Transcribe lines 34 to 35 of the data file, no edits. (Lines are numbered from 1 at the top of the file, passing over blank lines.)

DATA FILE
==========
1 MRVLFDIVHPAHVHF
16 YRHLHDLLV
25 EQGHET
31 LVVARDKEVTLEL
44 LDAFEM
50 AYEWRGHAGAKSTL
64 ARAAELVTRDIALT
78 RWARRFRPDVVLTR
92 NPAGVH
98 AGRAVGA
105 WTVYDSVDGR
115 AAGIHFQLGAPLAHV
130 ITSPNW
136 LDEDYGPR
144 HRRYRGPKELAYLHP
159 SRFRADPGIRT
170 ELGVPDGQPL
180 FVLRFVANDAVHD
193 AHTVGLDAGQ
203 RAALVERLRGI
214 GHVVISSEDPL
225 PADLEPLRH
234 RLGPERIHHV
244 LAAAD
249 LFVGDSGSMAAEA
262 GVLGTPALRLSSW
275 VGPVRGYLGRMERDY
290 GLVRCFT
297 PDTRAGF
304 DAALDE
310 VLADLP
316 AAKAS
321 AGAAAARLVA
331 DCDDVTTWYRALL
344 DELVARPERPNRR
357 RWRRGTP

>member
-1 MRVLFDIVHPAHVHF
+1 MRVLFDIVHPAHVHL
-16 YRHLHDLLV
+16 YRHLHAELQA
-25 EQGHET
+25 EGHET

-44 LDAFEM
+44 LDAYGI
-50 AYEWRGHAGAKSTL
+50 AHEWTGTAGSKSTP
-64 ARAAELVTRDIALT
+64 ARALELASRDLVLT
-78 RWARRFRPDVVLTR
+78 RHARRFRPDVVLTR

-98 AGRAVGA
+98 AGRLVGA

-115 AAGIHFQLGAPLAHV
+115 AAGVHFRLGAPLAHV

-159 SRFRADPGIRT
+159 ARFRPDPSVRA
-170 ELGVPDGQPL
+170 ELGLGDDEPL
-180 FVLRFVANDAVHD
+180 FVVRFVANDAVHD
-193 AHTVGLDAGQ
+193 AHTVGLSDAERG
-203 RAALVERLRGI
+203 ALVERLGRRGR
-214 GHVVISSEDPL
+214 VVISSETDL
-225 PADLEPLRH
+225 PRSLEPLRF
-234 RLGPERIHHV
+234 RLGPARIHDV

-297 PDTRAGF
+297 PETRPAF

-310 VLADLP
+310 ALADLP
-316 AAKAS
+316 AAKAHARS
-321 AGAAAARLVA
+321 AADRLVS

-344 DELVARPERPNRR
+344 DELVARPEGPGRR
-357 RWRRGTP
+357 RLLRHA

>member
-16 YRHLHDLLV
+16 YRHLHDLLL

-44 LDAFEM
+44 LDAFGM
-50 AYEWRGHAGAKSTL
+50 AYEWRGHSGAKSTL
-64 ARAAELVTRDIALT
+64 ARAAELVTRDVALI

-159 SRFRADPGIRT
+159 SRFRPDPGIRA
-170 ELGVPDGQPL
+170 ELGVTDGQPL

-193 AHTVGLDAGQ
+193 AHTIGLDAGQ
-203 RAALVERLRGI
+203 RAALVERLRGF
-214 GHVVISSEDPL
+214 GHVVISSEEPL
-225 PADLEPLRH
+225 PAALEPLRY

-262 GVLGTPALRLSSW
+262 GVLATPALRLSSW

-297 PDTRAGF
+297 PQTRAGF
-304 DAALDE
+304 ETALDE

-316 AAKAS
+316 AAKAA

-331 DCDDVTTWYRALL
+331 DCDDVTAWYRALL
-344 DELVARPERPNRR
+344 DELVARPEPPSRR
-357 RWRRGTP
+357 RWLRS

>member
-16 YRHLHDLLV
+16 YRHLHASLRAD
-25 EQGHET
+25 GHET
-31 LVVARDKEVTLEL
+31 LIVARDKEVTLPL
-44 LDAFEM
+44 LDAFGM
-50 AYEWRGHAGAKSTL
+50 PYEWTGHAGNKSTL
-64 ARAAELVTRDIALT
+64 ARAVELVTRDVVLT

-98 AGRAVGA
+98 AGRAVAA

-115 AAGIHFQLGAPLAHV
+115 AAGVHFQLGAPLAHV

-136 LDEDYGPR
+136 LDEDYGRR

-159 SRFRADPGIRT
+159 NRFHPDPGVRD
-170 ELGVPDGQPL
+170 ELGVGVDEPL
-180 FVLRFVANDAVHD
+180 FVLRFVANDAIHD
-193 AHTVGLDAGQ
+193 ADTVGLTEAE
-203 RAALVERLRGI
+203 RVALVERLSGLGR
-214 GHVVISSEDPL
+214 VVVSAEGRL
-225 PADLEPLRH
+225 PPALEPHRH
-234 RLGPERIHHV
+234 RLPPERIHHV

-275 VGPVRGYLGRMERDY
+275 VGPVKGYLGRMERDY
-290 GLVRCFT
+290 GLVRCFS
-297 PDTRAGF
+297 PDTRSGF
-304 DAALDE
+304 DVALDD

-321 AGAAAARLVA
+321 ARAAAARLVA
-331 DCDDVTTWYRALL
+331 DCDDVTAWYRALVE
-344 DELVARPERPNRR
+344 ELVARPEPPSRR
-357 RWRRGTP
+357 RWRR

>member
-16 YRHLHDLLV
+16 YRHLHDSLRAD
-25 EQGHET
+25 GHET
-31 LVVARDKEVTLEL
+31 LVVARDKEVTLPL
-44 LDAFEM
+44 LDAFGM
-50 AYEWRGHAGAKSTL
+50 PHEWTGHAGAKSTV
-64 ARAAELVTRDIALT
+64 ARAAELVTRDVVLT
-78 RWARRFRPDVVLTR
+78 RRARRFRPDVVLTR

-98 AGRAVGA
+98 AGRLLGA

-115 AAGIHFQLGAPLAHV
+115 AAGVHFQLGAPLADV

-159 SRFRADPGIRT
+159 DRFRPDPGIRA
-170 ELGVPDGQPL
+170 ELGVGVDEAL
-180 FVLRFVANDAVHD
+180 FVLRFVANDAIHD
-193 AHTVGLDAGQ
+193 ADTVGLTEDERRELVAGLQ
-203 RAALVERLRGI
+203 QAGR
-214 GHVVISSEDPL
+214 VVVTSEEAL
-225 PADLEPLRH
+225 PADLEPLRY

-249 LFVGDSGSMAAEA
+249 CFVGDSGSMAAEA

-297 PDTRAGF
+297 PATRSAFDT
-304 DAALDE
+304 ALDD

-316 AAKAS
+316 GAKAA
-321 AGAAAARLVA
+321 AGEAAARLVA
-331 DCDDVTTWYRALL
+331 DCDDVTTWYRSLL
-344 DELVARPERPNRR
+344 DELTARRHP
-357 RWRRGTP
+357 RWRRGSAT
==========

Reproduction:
331 DCDDVTTWYRALL
344 DELVARPERPNRR